Uber, the U.S.-based online taxi-hailing company, will not take any commission from its drivers in New Delhi until uncertainty over how it can operate in the country's capital city is cleared up, it said on Tuesday.
India banned Uber in the city following rape allegations against one of its drivers. But the company restarted services there last week and applied for a radio taxi licence. A transport official said on Friday that Uber remained blacklisted.
Uber said on Tuesday it had adopted a business model similar to a government-approved smartphone app called 'Pooch-O', which connects customers with commercially-licensed auto-rickshaws and does not charge any fee.
"Uber has modified its business model in line with the above framework, and is currently operating without commission or fees until the regulatory ambiguity is resolved," Uber said.
"This allows Uber to legally operate ... while working out the details of a long-term solution with the government."
Officials at New Delhi's transport department were not immediately available to comment.
Uber was taking a commission of 20 percent from its drivers in New Delhi, and started offering additional incentives including a 250-rupee bonus per trip after resuming operations last week.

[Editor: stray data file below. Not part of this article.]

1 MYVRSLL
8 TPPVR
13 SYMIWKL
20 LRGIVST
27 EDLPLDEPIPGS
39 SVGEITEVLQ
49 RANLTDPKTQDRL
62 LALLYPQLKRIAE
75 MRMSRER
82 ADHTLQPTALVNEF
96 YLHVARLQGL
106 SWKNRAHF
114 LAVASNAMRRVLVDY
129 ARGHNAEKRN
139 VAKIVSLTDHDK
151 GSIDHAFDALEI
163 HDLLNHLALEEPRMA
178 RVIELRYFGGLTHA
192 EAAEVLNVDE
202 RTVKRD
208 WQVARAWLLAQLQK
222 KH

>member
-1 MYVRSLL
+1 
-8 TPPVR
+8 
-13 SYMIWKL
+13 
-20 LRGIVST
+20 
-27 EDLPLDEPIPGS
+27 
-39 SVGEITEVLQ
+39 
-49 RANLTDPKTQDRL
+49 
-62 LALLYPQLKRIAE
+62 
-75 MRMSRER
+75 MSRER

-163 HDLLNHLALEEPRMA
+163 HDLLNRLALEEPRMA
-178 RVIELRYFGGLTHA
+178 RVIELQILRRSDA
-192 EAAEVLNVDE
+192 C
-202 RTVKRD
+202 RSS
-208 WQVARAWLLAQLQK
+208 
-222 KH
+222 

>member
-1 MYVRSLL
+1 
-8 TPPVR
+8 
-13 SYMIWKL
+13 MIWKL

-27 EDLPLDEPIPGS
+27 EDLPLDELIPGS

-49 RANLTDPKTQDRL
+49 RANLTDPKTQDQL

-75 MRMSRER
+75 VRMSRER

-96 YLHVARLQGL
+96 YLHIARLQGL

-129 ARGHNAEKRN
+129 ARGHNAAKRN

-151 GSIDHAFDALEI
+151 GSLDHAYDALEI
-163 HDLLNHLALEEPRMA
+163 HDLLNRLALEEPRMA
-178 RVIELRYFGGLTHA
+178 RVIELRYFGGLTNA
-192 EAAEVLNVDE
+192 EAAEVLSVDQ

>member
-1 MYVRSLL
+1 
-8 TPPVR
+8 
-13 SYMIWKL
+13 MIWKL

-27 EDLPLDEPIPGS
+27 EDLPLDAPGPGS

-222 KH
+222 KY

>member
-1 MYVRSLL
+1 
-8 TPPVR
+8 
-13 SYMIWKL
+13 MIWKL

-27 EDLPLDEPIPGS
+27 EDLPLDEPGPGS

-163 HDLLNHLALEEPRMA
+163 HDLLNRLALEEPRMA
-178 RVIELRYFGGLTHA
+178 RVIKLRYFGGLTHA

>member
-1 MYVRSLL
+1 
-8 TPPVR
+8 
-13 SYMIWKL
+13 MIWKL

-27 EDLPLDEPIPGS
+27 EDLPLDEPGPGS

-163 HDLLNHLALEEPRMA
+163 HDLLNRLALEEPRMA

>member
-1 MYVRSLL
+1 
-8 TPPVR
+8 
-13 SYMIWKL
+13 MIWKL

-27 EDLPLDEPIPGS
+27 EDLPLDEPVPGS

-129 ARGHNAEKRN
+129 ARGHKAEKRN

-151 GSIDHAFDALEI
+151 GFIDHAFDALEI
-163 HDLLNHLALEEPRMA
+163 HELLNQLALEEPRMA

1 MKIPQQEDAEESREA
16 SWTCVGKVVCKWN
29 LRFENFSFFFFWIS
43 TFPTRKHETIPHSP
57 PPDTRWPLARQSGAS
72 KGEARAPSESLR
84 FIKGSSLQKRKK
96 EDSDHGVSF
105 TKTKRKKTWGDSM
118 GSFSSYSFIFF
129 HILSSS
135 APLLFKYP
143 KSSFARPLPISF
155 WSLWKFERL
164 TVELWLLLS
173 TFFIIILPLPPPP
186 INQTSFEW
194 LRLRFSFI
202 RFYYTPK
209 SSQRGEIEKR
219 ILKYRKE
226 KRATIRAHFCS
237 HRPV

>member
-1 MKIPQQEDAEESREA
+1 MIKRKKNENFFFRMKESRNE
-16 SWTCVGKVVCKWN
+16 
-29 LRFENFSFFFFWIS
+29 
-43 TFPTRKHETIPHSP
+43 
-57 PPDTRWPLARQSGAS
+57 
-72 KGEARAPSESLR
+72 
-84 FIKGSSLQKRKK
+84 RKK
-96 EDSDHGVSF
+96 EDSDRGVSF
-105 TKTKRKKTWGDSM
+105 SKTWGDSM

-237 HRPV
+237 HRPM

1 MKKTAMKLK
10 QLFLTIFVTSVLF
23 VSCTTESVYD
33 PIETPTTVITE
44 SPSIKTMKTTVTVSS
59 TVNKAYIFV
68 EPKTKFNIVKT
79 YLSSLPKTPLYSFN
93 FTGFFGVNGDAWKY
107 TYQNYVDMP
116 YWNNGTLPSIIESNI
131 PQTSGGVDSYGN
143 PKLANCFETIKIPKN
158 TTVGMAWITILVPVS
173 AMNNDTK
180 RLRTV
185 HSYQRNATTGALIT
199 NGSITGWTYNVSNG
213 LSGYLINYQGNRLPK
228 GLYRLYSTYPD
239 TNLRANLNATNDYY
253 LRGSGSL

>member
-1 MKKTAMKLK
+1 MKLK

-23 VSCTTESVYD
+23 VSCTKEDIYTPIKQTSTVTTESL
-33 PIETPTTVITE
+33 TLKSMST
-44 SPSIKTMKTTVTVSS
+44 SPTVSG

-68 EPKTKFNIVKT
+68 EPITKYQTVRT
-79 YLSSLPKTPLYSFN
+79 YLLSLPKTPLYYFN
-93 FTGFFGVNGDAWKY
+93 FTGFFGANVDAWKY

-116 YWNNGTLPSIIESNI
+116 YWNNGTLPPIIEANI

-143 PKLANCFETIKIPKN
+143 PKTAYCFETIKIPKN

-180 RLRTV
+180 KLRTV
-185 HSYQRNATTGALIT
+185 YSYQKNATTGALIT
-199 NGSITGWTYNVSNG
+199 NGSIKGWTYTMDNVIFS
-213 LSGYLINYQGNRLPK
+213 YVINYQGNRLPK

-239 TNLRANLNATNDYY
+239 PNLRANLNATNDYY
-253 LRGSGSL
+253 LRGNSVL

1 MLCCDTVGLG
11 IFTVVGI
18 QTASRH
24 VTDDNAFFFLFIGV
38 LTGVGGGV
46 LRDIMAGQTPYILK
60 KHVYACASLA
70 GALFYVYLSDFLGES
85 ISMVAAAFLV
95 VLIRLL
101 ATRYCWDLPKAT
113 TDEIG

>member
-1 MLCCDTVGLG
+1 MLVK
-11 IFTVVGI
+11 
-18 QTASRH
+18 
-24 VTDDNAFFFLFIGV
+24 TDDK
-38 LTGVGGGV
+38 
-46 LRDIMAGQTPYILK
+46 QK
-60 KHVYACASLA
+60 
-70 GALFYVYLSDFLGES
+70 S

"Definitely it hurts our business as we are not to going make any money. We will in fact spend money to run Delhi operations for our riders," a senior Uber executive, who did not wish to be identified, told Reuters.
Uber is also fighting bans in France, Spain and South Korea, imposed because some of its drivers were not correctly licensed. It has had to contend with further rape allegations against drivers in Chicago and Boston.
India is Uber's largest market outside the United States by number of cities covered, and the country's radio taxi market is estimated to be worth $6 billion to $9 billion.
Uber, valued at $40 billion last month, said last week it would introduce additional safety measures including more stringent driver checks and an in-app emergency button.